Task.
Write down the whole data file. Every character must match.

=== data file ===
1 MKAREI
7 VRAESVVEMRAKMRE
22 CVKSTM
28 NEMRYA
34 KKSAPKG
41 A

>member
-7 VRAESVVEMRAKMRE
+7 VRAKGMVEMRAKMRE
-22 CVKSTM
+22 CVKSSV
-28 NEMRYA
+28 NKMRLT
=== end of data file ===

1 MKAREI
7 VRAESVVEMRAKMRE
22 CVKSTM
28 NEMRYA
34 KKSAPKG
41 A

>member
-7 VRAESVVEMRAKMRE
+7 VRAKGMVEMRAKMRE
-22 CVKSTM
+22 CVKSSV
-28 NEMRYA
+28 NKMRLT